As more wing angle creates more downforce, more drag is produced, reducing the top speed of the car. The rear wing is made up of two sets of aerofoil connected to each other by the wing endplates. The top aerofoil top provides most of the downforce and is the one that is varied the most from track to track. It is now made up of a maximum of three elements due to the new regulations. The lower aerofoil is smaller and is made up of just one element. As well as creating downforce itself, the low pressure region immediately below the wing helps suck air through the diffuser, gaining more downforce under the car. The endplates connect the two wings and prevent air from spilling over the sides of the wings, maximizing the high pressure zone above the wing, creating maximum downforce.


Fig:- rear wing
3.3 Front wing

Wing flap on either side of the nose cone is asymmetrical. It reduces in height nearer to the nose cone as this allows air to flow into the radiators and to the under floor aerodynamic aids. If the wing flap maintained its height right to the nose cone, the radiators would receive less air flow and therefore the engine temperature would rise. The asymmetrical shape also allows a better airflow to the under floor and the diffuser, increasing downforce. The wing main plane is often raised slightly in the centre, this again allows a slightly better airflow to the under floor aerodynamics, but it also reduces the wing's ride height sensitivity. A wing's height off the ground is very critical, and this slight raise in the centre of the main plane makes react it more subtlety to changes in ride height. The new- regulations state that the outer thirds of the front wing must be raised by 50mm, reducing downforce. Some teams have lowered the central section to try to get some extra front downforce, at the compromise of reducing the quality of the airflow to the underbody aerodynamics


Fig:-Front wing
3.4 Bargeboard

They are mounted between the front wheels and the side pods, but can be situated in the suspension, behind the front wheels. Their main purpose is to smooth the turbulent airflow coming from the front wheels, and direct some of this flow into the radiators, and the rest around the side of the side pods.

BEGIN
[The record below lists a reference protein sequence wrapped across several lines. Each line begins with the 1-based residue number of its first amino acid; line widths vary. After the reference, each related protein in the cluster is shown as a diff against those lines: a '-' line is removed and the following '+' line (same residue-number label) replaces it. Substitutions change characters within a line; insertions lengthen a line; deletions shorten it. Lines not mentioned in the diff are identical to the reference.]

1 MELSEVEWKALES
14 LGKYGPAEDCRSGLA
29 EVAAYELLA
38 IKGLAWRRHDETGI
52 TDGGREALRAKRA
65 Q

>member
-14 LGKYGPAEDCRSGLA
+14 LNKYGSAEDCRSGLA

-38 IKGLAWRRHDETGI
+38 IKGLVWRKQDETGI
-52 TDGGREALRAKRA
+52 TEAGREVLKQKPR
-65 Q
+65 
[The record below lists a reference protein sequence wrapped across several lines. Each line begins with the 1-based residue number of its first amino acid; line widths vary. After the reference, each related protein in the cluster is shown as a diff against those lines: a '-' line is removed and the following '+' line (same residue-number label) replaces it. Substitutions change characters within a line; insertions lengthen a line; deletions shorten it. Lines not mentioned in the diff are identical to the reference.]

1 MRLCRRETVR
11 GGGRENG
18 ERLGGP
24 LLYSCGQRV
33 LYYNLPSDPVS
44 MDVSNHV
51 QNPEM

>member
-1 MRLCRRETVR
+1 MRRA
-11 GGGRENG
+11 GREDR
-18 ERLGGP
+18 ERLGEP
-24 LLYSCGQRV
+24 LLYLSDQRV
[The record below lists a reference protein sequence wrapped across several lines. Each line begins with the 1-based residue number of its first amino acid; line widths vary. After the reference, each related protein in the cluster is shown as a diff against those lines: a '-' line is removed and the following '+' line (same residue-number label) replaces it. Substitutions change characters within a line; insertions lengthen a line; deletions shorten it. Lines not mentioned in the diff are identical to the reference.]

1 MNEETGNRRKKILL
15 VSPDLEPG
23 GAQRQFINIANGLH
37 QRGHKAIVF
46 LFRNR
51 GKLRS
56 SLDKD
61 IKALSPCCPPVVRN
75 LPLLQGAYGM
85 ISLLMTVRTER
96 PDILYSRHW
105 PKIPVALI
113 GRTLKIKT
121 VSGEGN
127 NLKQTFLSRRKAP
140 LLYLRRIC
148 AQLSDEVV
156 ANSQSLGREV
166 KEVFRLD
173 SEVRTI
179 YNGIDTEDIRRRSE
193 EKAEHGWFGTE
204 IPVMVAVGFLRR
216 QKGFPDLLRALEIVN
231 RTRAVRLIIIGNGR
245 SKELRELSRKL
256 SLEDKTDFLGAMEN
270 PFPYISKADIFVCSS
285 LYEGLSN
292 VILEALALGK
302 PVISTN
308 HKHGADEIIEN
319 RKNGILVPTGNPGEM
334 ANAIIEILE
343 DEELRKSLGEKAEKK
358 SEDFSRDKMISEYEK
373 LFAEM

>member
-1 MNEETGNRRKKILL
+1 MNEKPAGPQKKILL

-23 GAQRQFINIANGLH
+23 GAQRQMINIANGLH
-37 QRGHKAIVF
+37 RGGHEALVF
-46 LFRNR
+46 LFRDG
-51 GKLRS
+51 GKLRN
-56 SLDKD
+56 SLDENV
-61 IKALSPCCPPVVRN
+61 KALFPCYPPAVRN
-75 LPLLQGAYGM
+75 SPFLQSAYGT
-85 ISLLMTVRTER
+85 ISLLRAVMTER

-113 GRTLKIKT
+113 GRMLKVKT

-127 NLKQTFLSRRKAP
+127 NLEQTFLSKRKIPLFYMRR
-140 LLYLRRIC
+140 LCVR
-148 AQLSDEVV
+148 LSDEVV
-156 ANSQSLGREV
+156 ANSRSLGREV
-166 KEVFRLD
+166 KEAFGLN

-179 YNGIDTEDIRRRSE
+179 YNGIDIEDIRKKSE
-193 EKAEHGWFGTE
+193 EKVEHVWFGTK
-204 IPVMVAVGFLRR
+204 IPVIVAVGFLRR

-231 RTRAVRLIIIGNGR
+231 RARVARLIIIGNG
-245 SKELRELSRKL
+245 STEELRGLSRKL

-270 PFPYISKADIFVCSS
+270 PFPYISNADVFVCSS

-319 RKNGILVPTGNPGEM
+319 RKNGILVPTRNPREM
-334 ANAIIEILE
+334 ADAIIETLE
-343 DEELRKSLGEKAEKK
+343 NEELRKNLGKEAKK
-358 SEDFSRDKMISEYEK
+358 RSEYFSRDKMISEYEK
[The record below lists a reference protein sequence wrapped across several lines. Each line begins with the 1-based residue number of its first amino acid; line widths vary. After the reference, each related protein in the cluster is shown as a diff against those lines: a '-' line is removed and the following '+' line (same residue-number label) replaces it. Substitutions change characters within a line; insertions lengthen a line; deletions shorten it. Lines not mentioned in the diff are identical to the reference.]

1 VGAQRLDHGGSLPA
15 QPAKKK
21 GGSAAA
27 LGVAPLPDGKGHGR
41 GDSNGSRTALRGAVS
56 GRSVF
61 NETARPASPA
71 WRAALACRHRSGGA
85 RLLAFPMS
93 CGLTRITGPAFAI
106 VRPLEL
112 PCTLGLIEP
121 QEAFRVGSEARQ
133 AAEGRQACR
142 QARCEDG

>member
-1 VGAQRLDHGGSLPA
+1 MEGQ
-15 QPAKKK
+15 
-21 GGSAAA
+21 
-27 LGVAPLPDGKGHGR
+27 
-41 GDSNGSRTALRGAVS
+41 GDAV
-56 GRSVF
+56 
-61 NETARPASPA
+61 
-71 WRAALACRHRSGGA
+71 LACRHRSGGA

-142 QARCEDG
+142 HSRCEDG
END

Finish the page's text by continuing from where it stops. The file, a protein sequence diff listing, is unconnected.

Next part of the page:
They have become much more three dimensional in their design, and feature contours to direct the airflow in different directions. Although the bargeboards help tidy the airflow around the side pods, they may also reduce the volume of air entering the radiators, so reaching a compromise between downforce and cooling is important

3.5 Diffuser

Invisible to the spectator other than during some kind of major accident, the diffuser is the most important area of aerodynamic consideration. This is the underside of the car behind the rear axle line. Here, the floor sweeps up towards the rear of the car, creating a larger area of the air flowing under the car to fill. This creates a suction effect on the rear of the car and so pulls the car down onto the track.


Fig:-The diffuser
4. The Brakes

F1 cars use disc brakes like most road cars, but these brakes are designed to work at 750 degrees C and are discarded after each race. The driver needs the car to be stable under heavy braking, and is able to adjust the balance between front and rear braking force from a dial in the cockpit. The brakes are usually set-up with 60% of the braking force to the front, 40% to the rear. This is because as the driver hits the brakes, the whole weight of the car is shifted towards the front, and the rear seems to get lighter. If the braking force was kept at 50% front and rear, the rear brakes would lock up as there would be less force pushing the rear tyres onto the track under heavy braking.
These master cylinders contain the brake fluid for both the front and rear brakes. The front and rear systems are connected separately so if one circuit would fail,other circuit takes incharge. The coefficient of friction between the pads and the discs can be as much as 0.6 when the brakes are up to temperature. You can often see the brake discs glowing during a race; this is due to the high temperatures in the disc, with the normal operating temperature between 400-800 degrees Celsius.

5.Difference between road car and F1 car

1.Exotic materials such as ceramics are employed to reduce the weight and strength of the engine of F1 cars

2. F1 engines are designed to rev much higher than road units. Having double the revs doubles the power output

3. The inside of fuel tank is very complex and contains various section to stop the fuel sloshing around, and there are up to three pumps sucking out the fuel so to get every last drop.

4. They are multi-plate designs that are designed to give enhanced engine pick-up and the lightweight designs mean that they have low inertia, allowing faster gear changes.

5. The tyres are filled with a special nitrogen rich, moisture free gas to make sure the pressure will not alter depending on where it was inflated.

6. Modern engines have a mass less than 100 kilograms and are deigned to be as low as possible to reduce the overall centre of gravity of the car

7. Exhausts are important to remove the waste gases from the engine, but they also play a part in determining the actual power of the engine. Due to the complicated harmonics within the engine, exhaust length can directly alter the power characteristics as pressure waves flow through the exhaust and back to the engine

8. The engine is linked directly to the clutch, fixed between the engine and gearbox. The clutch is electro-hydraulically operated and can weigh as little as 1.5 kg.